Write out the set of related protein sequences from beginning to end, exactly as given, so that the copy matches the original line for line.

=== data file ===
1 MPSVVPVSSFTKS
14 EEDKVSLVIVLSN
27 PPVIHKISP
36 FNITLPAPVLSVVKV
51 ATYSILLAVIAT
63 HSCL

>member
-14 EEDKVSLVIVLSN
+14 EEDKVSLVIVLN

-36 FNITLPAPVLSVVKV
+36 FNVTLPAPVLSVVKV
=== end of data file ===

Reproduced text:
1 MPSVVPVSSFTKS
14 EEDKVSLVIVLSN
27 PPVIHKISP
36 FNITLPAPVLSVVKV
51 ATYSILLAVIAT
63 HSCL

>member
-14 EEDKVSLVIVLSN
+14 EEDKVSLVIVLN

-36 FNITLPAPVLSVVKV
+36 FNVTLPAPVLSVVKV